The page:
Moreover, this ideological position has been used politically as a justification to reduce social security provision so that it is no longer an adequate amount to meet citizens’ basic living needs. The aim is to discredit the welfare system itself, along with those needing its support. The government have long wished to replace the publicly funded social security provision ultimately with mandatory private insurance schemes.

The idea that welfare creates ‘dependency’ and ‘disincentivises’ work has been used as a justification for the introduction of cuts and an extremely punitive regime entailing ‘conditionality’ and sanctions. The governenment have selectively used punitive behavioural modification elements of behavioural economics theory and its discredited behaviourist language of ‘incentives’ to steadily withdraw publicly funded social security provision.

However, most of the public have already contributed to social security, those needing support tend to move in and out of work. Very few people remain out of work on a permanent basis. The Conservatives have created a corrosive and divisive myth that there are two discrete groups in society: tax payers and ‘scroungers’ – a class of economic free riders.

This intentionally divisive narrative of course is not true, since people claiming welfare support also pay taxes, such as VAT and council tax, and most have already worked and will work again, given the opportunity to do so. For those who are too ill to work, as a so-called civilised society, we should not hesitate to support them.

The government’s mindset is very disciplinarian. In their view, everyone else needs ‘corrective treatment’ to ensure that society is shaped and ruled the way they think it ought to be. The government believes that rather than addressing social problems – many of which are created and perpetuated by their own policies, such as growing inequality and absolute poverty – can be addressed by ‘incentivising’ people to ‘behave’ differently. In other words, they believe that people can be punished out of poverty, being ill, being out of work, and from being less “competitive”, cost effective citizens, letting down the Conservative’s constructed, overarching neoliberal state.

The ’round table’ report from the Centre for Social Justice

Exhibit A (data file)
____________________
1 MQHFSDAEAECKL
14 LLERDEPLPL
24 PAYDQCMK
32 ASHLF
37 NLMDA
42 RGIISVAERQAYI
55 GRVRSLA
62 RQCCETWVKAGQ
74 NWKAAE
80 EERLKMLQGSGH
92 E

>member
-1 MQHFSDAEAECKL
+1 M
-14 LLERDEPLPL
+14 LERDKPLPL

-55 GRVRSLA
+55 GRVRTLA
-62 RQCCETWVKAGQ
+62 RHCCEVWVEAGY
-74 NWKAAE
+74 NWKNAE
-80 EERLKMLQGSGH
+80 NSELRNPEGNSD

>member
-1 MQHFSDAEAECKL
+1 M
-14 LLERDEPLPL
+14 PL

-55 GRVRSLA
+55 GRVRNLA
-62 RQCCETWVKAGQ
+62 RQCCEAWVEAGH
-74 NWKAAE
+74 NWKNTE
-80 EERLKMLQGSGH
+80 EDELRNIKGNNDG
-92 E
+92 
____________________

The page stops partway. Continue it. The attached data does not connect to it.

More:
Public policies that are supposed to address fundamental human needs arising from sickness and disability are tainted by a neoliberal idée fixe. The leitmotif is a total corporacratic commodification of human needs and relationships. This has entailed the government permitting private companies to build toll gates to essential support services, building hierarchies of human worth within the closed and entropic context of a competitive market place, where resources are “scarce” and people are being herded; where the only holding principle that operates is profit over human need.

In a report from the Centre for Social Justice (an Orwellian title if ever there was one) called REFORMING CONTRIBUTORY BENEFITS (2016), David Cameron is quoted in the introduction: 

“We have already come a long way in the last 5 years. In the last Parliament we created Universal Credit so that work would always pay. We capped benefits so we struck the right balance between incentivising work and supporting the most vulnerable. And we set up the largest programme to get people into work since the 1930s with over a million people coming off the main out of work benefits and over 2 million getting into work. But when it comes to reforming, we still have further to go …” David Cameron, June 2015.

The Centre for Social Justice (CSJ) is a neoliberal right wing think tank, founded by Iain Duncan Smith. The CSJ has played an important role in the design and development of Universal Credit. 

In the opening paragraph, the report says: “William Beveridge’s original blueprint for a welfare state had personal contributions at its core. Indeed, there is widespread consensus that the contributory principle inculcates a degree of responsibility and ownership in a system that has been criticised for breeding dependency.” (My emphasis).

These are views widely held by neoliberal Conservatives, not everyone else.

As UKIM pointed out in their report, the term “welfare dependency” is itself controversial, often carrying derogatory connotations that the recipient of welfare support is unwilling to work. This narrative has diverted attention from the structural factors that cause and entrench poverty, such as government policy, labour market conditions and economic change. Instead of focusing on how to tackle the root causes of poverty, the Conservatives have focused instead on attacking the supposed poor character, morals and psychology of those needing social security support.

This narrative transforms individual experiences of social inequality and being in poverty into a personal failing, rather than a failure of the state. The ideas came from political writers such as Lawrence M. Mead. In his 1986 book Beyond Entitlement: The Social Obligations of Citizenship, Mead argued that American welfare was too permissive, giving out benefit payments without demanding anything from poor people in return, particularly not requiring the recipient to work. Mead viewed this as directly linked to the higher incidence of social problems among poor Americans, more as a cause than an effect of poverty. Neoliberal governments in both the US and UK found these ideas appealing, and the government of Margaret Thatcher imported several other similar US ideas.